Carmelite Missionaries Bamboo Crafts: Helping the poor, preserving Ilonggo culture
Trendy, environment-friendly, religious and intimate – those are the words I would describe the place where I saw these bamboo products were made. But there’s more to the CM (Carmelite Missionaries) Bamboo Craft Center than meets the eye. So let me take you on a journey of a fresh green bamboo turning into a work of art and love.
I arrived at the shop at 9 in the morning and Sister Julie is already busy entertaining guests at her office. Asked to wait in the showroom, I busied myself looking at pieces of bamboo products on display. It’s not your usual souvenir or crafts store – CM Bamboo Crafts is a social project by the Carmelite Sisters in helping the poor and the out-of-school youth by providing them with livelihood. I was nervous and at the same time excited to explore the shop and see for myself how these lovely products were made.
Behind the Scenes of Bamboo Crafts
Sister Julie, the head of CMBC, toured me first at the “assembly area”, where treated and already processed pieces of bamboo are being assembled. I was lucky to observe their latest order being completed – the official Dinagyang Dolls ordered by the city government for next year’s festival. At the table are miniature head dresses made of raffia, and plastic dolls on which they were fit in. Sister Julie told me that these tasks are handled by women since it’s light but equally meticulous. Other tasks also include assembling frames, packaging and others.
Outside the assembly area, finished products are placed on a long table and waiting to be packed and placed on inventory.
Continuing with the tour, we entered the work shop where the bamboos are cut and made into different products. The shop is a large room filled with work stations, each assigned with different tasks. It’s interesting to note that most of the designs are now being made by their employees (they previously had a designer who exclusively works on the product models).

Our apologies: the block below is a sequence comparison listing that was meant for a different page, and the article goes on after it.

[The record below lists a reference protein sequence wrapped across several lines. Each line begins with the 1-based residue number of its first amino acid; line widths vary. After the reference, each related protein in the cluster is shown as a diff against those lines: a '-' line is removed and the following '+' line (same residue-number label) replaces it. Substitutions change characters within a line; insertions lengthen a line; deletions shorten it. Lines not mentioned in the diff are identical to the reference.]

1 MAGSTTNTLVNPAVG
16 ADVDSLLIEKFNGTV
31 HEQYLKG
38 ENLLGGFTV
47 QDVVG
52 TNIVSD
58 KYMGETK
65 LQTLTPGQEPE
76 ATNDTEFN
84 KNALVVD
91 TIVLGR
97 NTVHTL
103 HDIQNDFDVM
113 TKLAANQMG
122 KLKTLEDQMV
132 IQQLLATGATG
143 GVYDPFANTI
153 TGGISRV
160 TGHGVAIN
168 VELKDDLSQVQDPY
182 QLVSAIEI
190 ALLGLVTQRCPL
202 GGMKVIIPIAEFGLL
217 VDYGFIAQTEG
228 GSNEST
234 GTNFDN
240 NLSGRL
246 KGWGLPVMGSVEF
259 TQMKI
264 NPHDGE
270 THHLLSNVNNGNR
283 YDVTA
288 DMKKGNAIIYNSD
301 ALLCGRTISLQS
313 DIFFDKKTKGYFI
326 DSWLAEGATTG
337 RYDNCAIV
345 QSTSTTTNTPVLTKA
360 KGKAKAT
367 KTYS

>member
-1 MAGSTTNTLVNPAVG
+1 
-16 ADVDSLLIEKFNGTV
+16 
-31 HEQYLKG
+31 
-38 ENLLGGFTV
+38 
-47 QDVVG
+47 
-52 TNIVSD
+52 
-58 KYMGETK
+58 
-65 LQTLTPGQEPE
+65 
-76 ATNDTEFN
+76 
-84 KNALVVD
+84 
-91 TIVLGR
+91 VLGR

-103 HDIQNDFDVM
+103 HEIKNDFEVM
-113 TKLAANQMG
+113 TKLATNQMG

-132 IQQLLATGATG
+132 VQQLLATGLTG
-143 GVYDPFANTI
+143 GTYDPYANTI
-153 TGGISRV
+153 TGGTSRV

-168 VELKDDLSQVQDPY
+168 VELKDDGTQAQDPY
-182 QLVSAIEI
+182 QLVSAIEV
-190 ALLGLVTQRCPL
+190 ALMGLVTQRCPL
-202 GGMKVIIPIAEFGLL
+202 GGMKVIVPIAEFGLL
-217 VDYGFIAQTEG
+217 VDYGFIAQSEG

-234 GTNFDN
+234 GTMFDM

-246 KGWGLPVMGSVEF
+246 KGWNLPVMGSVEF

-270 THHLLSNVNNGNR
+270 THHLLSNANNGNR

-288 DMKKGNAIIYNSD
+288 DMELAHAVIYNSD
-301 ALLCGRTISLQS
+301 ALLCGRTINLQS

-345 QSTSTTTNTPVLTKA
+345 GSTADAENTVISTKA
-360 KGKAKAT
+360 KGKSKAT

As to the source of the bamboos, I was told that they procure their materials from Jaro market. Unlike in other countries like China, CMBC does not have their own bamboo plantation. This presents a problem since bamboos coming from the market are not of equal value and must strictly inspected for quality control. The bamboos are then dried by sunlight outside the shop (a drier donated by the DOST is now out of order). Once dried, the bamboos are then chopped into different shape and sizes depending on the design of the product. The pieces of bamboo are then smoothened manually using sand paper (they had mechanical sanders but due to electrical problems most are now malfunctioning).
Inspired by Religiosity and Ilonggo Folk Culture
A separate building at the back of the shop contains the dormitory, painting area, and the designer’s work station. We first entered the designer’s station where decorative items such as frames and religious icons are made. At the table are worker’s source of inspiration – pictures of Jesus, the Last Supper, churches and other religious images. I did not miss the guitar sitting at the other side of the table – another source of inspiration — music during break times.
Upstairs is the painting room – workers spray painted pieces of bamboo according to their specs while others are painted with brush. While seeing the raffia being painted blue, I asked Sister Julie about the spiritual development of her employees. She said that every day, before starting their work, they gather and pray and do some sharing. She usually gives a talk for 3 to 5 minutes for guidance and inspiration. Quarterly they also have retreats especially during Lent and Advent.